Stewart: That’s fantastic. What’s the thing, if you wanted to just leave us with a single takeaway, or factoid, or whatever, what would you want our audience to remember from this podcast?

Jeff: The main thing is that, I think, folks need to remember that these secondary markets make this private market liquid, and so when you get in, you can get out. I think that takes away a lot of the pressure from folks who are thinking of allocating to private markets and think, wow, this fund has a 10-year term. I’m going to be locked-in in this for 10 years. Sure, you should be thinking about being in there for 10 years, but you should know that you’re not going to get killed trying to get out of the market. There are folks out there, like Tap, who can help you navigate these secondary markets successfully, and actually get liquidity on your portfolio.

Stewart: That’s fantastic. I’ve got a couple of questions. You get your choice. You can do either or both. The first one is, what’s the best piece of advice you’ve ever gotten? The second one is, who would you most like to have lunch with alive or dead? It can be a group. You can have up to four at lunch.

Jeff: Up to four at lunch. Oh my God, well, that would be-

Stewart: It’s up to you. Well, including you, you can have you, and three kids.

Jeff: I think, for me, I’m just a huge fan of these biographies of LBJ by Robert A Caro called The Years of Lyndon Johnson. They have sort of a cult following there, this multi-volume, multi-thousand-page set of biographies. He’s a very enigmatic character, and I think it really comes to life in this book. I would absolutely love to have lunch with LBJ, and I guess, I will piggyback off that with a little piece of advice that comes from these books. There’s a bunch of stuff that comes from it. But LBJ used to say that… People used to say, who were with him, that when you were with him, he made you believe that if you did everything, absolutely everything, then you would win. I’ve just seen that over and over again in my life that if you leave no stone unturned, and we see this on transactions that we’re doing now. But on starting companies, or working on anything that you’re working on, if you really go at it full force, and you do not give up, and you keep focusing on dotting every I, and crossing every T, somehow it will work, and it will come to you. That has proven true to me in every part of my life, and I really do take that little piece of wisdom with me everywhere I go in my entrepreneurial journey, in my financial journey.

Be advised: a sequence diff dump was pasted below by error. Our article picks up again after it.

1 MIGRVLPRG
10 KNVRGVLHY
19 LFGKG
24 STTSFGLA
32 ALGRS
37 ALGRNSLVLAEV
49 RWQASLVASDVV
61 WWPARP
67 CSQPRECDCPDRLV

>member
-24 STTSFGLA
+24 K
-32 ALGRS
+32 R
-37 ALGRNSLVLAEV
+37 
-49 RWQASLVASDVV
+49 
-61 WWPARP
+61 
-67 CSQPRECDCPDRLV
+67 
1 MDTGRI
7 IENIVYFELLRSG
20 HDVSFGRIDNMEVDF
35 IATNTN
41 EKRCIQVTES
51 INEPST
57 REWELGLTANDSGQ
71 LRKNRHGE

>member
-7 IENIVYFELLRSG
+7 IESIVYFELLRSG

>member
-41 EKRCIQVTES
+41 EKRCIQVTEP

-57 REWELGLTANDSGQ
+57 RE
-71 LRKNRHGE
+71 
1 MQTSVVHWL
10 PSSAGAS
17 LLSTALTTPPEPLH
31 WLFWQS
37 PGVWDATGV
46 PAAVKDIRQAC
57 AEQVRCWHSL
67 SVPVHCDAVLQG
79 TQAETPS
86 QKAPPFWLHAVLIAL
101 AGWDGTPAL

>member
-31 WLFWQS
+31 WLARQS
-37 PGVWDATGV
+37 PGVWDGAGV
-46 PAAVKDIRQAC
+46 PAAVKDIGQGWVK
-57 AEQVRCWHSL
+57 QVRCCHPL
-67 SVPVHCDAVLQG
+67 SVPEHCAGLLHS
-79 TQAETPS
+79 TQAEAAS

Stewart: I love that. It’s certainly been true at InsuranceAUM. Right. We’re very fortunate to have-

Jeff: Got to have faith there.

Stewart: Yeah, absolutely. I mean, we’re very fortunate to have terrific clients, and terrific readers, and terrific listeners, and people have been super kind to us, so I’m with you. I think if your nose’s on the grindstone and you just keep going, it’s going to work out. Thanks for joining us. We’ve been joined today by Jeff Leathers, who’s the co-founder and CEO of Tap, an electronic trading platform. You can find them at Jeff, thanks for taking the time.

Jeff: Thanks, Stewart.

Stewart: Thanks for listening. If you have ideas for podcast, please shoot me a note at You can rate us, like us, and review us anywhere you get your podcast shows. My name is Stewart Foley, and this is the podcast.

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Tap is a technology company that is transforming the secondary market for private funds. Combining proprietary data with dedicated capital and world class expertise, the company works with LPs and GPs all over the world to streamline the buying and selling of LP interests in any asset class and of any size. Tap is the largest LP secondaries technology platform with 3,000 bids submitted monthly, $30B in open interest, and a team that has executed $5B across 200+ secondary transactions. Tap is built by a team from firms including Evercore, Bloomberg, Goldman Sachs, Campbell Lutyens, and Carta.

Adam Augusiak-Boro
Head of Capital Markets
+1 332 261 6113
One World Trade Center, Suite 8500, New York, NY 10007